Alice thought marrying attractive American Bennett Van Cleve would be her ticket out of her stifling life in England. But when she and Bennett settle in Baileyville, Kentucky, she realizes that her life consists of nothing more than staying in their giant house all day and getting yelled at by his unpleasant father, who owns a coal mine. She’s just about to resign herself to a life of boredom when an opportunity presents itself in the form of a traveling horseback library—an initiative from Eleanor Roosevelt meant to counteract the devastating effects of the Depression by focusing on literacy and learning. Much to the dismay of her husband and father-in-law, Alice signs up and soon learns the ropes from the library’s leader, Margery. Margery doesn’t care what anyone thinks of her, rejects marriage, and would rather be on horseback than in a kitchen. And even though all this makes Margery a town pariah, Alice quickly grows to like her. Along with several other women (including one black woman, Sophia, whose employment causes controversy in a town that doesn’t believe black and white people should be allowed to use the same library), Margery and Alice supply magazines, Bible stories, and copies of books like Little Women to the largely poor residents who live in remote areas. Alice spends long days in terrible weather on horseback, but she finally feels happy in her new life in Kentucky, even as her marriage to Bennett is failing. But her powerful father-in-law doesn’t care for Alice’s job or Margery’s lifestyle, and he’ll stop at nothing to shut their library down. Basing her novel on the true story of the Pack Horse Library Project established by the Works Progress Administration in the 1930s, Moyes (Still Me, 2018, etc.) brings an often forgotten slice of history to life. She writes about Kentucky with lush descriptions of the landscape and tender respect for the townspeople, most of whom are poor, uneducated, and grateful for the chance to learn. Although Alice and Margery both have their own romances, the true power of the story is in the bonds between the women of the library. They may have different backgrounds, but their commitment to helping the people of Baileyville brings them together.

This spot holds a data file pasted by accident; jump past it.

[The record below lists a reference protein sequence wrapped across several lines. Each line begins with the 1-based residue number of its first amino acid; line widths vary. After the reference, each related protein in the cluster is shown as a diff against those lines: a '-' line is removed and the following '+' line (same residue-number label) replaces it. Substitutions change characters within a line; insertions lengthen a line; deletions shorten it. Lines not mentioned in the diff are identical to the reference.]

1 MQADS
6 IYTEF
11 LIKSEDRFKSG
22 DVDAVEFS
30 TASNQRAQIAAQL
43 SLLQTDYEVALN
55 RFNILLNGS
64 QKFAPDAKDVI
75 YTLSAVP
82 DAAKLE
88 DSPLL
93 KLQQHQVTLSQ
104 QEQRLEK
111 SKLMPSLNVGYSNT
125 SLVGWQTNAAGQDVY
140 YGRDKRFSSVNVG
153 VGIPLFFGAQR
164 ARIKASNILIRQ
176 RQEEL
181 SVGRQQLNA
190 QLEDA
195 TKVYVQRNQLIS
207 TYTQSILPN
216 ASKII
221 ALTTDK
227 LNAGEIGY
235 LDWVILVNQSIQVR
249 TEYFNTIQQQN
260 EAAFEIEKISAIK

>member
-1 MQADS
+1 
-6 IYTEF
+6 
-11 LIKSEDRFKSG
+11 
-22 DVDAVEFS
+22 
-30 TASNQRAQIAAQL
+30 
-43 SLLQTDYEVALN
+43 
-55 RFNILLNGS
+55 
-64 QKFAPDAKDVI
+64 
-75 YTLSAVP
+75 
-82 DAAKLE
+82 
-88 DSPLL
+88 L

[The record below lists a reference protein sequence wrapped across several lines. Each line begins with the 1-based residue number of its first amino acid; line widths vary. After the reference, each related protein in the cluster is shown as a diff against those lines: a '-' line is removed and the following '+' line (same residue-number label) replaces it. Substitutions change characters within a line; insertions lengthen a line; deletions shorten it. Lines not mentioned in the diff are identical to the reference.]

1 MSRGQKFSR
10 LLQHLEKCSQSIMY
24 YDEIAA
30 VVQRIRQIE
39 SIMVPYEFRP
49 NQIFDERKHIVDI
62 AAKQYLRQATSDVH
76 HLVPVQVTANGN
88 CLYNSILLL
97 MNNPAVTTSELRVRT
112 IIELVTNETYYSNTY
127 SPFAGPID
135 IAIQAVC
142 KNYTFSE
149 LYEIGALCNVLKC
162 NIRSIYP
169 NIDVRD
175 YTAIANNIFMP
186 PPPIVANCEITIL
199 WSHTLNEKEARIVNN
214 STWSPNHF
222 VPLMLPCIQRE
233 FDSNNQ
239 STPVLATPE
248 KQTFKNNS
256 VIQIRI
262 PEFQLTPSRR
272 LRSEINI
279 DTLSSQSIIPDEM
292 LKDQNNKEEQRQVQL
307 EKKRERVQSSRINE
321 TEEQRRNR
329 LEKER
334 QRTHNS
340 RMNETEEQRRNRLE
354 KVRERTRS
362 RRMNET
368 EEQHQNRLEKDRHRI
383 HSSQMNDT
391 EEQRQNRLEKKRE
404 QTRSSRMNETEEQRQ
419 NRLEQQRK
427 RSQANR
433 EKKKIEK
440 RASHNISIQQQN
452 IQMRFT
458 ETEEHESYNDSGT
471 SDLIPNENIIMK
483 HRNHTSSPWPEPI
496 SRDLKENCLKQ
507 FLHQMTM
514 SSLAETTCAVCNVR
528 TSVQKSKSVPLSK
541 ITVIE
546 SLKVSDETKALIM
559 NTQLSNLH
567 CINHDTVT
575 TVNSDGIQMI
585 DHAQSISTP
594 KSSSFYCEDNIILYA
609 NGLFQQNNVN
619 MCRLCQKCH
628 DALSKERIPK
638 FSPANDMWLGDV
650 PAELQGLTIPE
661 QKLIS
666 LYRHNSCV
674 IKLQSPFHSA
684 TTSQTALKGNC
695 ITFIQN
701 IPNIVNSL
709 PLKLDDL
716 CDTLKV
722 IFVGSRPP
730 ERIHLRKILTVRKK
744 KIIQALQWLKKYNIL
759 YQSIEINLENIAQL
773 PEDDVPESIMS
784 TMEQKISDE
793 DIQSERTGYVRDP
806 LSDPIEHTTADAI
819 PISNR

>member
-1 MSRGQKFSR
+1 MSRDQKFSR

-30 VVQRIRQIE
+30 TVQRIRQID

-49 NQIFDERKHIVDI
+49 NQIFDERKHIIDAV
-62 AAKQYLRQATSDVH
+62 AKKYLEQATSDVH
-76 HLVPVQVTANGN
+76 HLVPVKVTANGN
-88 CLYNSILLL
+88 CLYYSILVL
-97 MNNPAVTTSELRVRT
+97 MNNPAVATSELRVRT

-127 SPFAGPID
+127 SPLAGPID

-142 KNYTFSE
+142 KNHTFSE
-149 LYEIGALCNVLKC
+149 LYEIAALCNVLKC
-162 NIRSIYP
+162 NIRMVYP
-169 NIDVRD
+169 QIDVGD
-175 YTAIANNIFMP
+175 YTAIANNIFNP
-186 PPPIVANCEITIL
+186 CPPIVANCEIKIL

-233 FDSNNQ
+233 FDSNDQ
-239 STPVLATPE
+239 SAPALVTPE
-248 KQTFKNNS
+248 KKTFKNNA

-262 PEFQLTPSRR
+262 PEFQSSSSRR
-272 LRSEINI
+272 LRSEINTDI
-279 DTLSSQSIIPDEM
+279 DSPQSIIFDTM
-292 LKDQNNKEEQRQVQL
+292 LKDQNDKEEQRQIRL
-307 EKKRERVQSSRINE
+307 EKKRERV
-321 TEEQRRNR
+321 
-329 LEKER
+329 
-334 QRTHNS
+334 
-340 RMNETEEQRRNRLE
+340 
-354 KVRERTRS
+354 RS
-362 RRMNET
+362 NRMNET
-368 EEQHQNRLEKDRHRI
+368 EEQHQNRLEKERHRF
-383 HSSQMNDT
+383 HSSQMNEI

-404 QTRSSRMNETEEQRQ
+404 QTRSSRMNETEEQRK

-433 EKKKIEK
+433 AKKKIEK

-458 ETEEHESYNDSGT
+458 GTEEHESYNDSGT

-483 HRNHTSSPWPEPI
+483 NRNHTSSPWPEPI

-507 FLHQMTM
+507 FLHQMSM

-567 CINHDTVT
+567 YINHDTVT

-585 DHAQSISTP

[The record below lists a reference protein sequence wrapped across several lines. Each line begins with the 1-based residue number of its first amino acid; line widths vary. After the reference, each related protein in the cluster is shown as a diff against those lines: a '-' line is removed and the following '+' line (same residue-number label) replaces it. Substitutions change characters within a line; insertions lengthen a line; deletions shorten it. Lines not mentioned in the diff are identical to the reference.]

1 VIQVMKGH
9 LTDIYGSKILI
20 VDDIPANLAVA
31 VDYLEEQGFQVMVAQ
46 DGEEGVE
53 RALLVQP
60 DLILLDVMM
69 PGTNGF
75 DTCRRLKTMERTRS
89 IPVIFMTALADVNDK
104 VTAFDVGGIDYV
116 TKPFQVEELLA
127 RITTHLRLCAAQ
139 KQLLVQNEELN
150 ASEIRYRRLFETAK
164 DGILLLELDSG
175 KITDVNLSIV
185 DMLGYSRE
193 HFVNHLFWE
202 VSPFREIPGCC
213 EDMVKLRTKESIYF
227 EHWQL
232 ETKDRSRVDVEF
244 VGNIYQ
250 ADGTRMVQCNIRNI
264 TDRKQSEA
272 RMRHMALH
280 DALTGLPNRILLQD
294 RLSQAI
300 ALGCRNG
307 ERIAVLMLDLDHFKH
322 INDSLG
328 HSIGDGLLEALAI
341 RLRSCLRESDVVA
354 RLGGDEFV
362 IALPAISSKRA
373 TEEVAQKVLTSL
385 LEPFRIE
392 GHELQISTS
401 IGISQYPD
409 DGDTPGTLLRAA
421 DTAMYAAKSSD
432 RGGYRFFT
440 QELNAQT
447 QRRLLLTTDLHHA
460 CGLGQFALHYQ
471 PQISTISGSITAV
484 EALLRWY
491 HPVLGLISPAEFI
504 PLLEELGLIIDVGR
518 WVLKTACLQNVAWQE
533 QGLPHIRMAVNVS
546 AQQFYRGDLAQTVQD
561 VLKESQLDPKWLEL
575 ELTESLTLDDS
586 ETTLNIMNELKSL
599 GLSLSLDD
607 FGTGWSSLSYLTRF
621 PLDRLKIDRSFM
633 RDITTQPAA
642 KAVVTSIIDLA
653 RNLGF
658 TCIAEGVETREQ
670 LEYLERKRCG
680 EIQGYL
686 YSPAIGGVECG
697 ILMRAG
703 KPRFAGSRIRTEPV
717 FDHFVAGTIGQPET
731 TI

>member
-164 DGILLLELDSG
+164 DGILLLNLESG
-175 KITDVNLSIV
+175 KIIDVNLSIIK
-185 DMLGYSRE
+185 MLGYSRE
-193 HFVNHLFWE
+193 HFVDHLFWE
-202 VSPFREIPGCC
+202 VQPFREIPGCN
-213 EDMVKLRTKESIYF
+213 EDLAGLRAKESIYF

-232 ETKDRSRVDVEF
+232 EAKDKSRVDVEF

A love letter to the power of books and friendship.

Pub Date: Oct. 8, 2019

ISBN: 978-0-399-56248-8

Page Count: 400

Publisher: Pamela Dorman/Viking

Review Posted Online: July 1, 2019

Kirkus Reviews Issue: Aug. 1, 2019

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Wacky plot keeps the pages turning and enduring schmaltzy romantic sequences.

MAGIC HOUR

Sisters work together to solve a child-abandonment case.